The first thing everybody thinks of when it’s time to get a new job, is ‘CV’. Your CV will invariably invoke one of two reactions. Either the recipient will be interested (sometimes even excited) to give you a call, or will not be bothered in the slightest and will divert your application to the bin.
You get one chance to make a first impression and the CV is to get your ‘foot in the door’. Bad CV’s risk not getting the meeting with employers and consultancies. I shall therefore try to point out some of the positive and negative CV features to hopefully help you get the meeting.
‘Professional’ is the key word. Your document must be of the right length (ideally no more than two pages) and of ‘Professional’ appearance. Remember that you are in Sales and that, rightly or wrongly, sales people are constantly judged. Whereas people in other industries, for example media, will try to make their CV stand out, you should not take any unnecessary gambles.
Keep the layout and the font simple and conventional. Ensure the layout is clear. Make sure that you list your most recent role first and work backwards, ensuring that all dates are accurate. It is the content and your proven track record which should make you stand out. Ensure that the entire content of the CV is relevant. The more relevant the better – a bespoke CV is always better than a generalised one. Give the buyer what they want and ensure that you emphasise your achievements.
I have listed below key areas which you can emphasise and use as your ‘hooks’ to interest prospective employers / consultancies and get you that meeting:
- Sales Training: Make sure that you include relevant courses you have attended such as TAS, Miller Heimann, etc.
- Target Achievement: If you have performed above target list this (as a percentage) and in terms of revenue generated.
- Comparative Performance: How many sales people do you operate alongside performing a similar function? Where do you rank? If you are number one, say you are number one. If you are number three out of a UK Wide sales force of fifty, use this as a selling point.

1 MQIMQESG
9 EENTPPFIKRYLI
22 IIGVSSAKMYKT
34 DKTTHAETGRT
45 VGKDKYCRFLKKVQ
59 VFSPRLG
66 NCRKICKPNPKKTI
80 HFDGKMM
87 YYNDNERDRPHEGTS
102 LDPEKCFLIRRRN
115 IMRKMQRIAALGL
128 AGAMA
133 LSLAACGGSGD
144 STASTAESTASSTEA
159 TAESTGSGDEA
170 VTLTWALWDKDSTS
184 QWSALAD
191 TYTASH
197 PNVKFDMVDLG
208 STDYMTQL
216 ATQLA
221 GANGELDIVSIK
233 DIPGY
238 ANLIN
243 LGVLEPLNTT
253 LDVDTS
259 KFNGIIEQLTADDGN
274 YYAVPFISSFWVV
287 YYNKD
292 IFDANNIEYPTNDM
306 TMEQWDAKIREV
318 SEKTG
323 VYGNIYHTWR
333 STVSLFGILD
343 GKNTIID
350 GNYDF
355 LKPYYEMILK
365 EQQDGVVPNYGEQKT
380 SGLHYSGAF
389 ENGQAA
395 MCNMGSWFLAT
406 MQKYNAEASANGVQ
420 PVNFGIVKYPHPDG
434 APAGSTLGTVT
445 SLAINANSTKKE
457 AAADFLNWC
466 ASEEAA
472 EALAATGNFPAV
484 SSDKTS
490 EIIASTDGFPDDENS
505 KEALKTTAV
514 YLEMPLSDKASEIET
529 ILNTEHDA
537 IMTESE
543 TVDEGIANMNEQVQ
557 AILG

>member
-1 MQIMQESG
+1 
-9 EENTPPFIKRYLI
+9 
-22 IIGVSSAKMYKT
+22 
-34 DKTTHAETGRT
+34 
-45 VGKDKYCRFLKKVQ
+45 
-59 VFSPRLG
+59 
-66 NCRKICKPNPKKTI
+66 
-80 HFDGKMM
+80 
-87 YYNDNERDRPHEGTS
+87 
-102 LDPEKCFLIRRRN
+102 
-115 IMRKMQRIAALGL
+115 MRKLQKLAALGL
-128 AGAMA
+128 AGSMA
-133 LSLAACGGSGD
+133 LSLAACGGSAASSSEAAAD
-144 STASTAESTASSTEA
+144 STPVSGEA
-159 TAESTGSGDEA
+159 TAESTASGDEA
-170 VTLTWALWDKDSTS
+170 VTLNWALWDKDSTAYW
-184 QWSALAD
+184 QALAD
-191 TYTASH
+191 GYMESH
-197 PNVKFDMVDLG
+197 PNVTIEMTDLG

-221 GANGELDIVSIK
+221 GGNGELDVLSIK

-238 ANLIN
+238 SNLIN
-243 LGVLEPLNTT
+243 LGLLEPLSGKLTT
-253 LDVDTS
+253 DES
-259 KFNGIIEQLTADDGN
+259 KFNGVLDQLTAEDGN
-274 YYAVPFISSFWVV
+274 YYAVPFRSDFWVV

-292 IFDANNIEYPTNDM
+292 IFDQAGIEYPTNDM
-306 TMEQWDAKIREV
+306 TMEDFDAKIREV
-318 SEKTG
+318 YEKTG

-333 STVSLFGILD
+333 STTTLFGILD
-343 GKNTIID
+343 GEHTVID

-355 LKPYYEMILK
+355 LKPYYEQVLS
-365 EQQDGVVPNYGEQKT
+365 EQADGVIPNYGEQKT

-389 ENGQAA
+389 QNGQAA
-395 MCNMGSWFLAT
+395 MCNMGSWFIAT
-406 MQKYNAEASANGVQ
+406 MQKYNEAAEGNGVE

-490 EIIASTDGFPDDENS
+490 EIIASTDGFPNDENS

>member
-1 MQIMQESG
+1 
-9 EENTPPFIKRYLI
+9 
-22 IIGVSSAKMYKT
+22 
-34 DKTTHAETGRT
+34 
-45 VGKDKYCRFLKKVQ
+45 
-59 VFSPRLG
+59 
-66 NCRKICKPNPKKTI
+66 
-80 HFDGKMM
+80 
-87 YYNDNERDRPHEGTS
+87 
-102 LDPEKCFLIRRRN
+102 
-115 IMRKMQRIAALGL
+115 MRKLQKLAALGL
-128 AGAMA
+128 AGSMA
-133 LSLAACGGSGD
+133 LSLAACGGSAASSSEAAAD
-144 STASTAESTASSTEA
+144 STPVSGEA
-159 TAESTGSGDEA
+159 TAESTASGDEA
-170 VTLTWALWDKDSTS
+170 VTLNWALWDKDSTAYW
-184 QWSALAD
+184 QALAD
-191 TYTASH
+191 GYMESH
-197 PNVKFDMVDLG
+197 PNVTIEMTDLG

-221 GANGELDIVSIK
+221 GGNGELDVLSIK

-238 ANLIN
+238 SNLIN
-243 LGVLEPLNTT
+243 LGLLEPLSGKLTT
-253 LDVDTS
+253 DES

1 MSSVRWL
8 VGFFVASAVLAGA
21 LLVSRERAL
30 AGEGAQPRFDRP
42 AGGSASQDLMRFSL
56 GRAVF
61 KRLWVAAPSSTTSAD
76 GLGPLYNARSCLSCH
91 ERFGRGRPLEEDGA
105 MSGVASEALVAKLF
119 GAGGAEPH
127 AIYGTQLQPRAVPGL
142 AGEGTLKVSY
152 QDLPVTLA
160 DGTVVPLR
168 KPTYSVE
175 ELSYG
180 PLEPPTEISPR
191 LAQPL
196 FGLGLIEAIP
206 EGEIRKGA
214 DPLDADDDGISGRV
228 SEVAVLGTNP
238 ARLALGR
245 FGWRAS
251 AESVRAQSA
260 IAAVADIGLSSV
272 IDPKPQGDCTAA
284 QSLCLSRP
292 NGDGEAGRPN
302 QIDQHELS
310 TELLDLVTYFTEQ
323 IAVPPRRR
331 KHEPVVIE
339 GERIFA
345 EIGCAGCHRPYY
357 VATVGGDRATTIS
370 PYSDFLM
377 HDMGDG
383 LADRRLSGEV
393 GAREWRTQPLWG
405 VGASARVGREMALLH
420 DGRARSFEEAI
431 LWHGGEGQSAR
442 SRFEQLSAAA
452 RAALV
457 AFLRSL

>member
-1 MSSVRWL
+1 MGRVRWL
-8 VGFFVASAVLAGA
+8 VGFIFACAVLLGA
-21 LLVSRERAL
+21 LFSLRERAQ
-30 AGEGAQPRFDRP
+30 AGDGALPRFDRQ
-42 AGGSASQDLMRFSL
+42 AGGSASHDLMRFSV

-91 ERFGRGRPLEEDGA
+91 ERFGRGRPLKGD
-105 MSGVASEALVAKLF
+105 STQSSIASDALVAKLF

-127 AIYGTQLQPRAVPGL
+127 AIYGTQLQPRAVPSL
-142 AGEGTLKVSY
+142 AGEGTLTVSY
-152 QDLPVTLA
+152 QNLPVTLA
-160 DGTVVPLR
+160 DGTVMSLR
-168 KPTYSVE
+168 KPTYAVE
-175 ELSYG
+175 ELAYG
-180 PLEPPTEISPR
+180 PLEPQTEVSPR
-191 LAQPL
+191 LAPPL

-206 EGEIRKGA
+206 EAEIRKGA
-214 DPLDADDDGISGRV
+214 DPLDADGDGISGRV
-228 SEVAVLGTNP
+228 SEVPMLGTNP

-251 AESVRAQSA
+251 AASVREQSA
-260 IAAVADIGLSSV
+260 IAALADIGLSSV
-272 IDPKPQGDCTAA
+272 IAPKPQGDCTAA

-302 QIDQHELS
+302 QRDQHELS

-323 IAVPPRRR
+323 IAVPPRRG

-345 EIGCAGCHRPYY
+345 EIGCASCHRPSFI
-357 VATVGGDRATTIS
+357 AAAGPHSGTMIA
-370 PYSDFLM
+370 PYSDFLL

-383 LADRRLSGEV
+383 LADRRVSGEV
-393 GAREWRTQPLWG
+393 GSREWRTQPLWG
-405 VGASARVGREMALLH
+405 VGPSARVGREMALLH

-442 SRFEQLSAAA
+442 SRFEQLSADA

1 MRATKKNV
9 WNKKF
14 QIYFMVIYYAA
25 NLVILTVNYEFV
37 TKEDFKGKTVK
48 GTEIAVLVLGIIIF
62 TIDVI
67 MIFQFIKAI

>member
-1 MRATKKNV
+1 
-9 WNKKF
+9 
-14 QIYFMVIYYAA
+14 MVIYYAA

- Awards: You have probably received more than just salary in terms of remuneration, yet not everyone states other benefits accrued due to good performance. Awards sometimes make for interesting reading and talking points, especially things such as ‘presidents club’, sales person of the year or biggest deal. List the location of any trips won.
- Best deals: Not enough people detail their best deals for each employer which can help the reader visualise you winning similar deals for them. People are often wary of divulging certain information and often a confidentiality clause can preclude this. The key when you describe a deal is to give detail (even if you want to conceal the name of the company), selling Supply Chain Management (SCM) software and services (solution sold), worth ￡120k initially and then recurring (deal value). The sales cycle was 6 months.’
- Order Values: If your order values are high this is evidence of your salesmanship.
- What level do you deal at? If you deal at senior board level state this – it is another selling point.
- Detail ‘sales’ attributes: If you are dynamic, resilient, self-sufficient, hungry, innovative and over-achieving then state this – and state why. Use ‘action-verbs’ such as ‘over-achieved’ and ‘won’.
- Bespoke your application wherever possible: Perhaps you have sold software and services and the company you are applying to is more of a services led organisation. Of course you should not give any untruths but you should emphasise all the ‘services’ elements of the role and service orientated deals.
- Always offer at least two referees’s who will speak positively about you.
- Follow up your CV either to the company or the consultancy with a telephone call to confirm that it has arrived and sell yourself before hopefully setting up a meeting. Remember that there is a fine line between selling yourself and being pushy so be careful.
- Too long: Everyone knows that sales people like to talk. However waffle on your CV is bad practise and an essay style bibliography is unacceptable.
- Personal Photograph: No matter how good looking you think you are – don’t put your picture on it. This could just be my own personal opinion but I don’t think having your ‘mug-shot’ on their helps much.
- Spelling errors / grammatically incorrect: This shows poor attention to detail. Always spell check and even get someone to have a look over it just to be sure.
- Lengthy Gaps in Employment: If the gaps include voluntary work or training then you can include them in the ‘skills’ or ‘qualifications’ sections of your CV.
- Incorrect contact details
- Interests and Hobbies: Ensure that you put only relevant interest down and don’t take any risks.
- Lack of Relevance: Don’t just send your CV everywhere. Ensure that there is at least some synergy between your background and the target company.
To conclude, your CV should be a professional sales document and it should highlight your successes.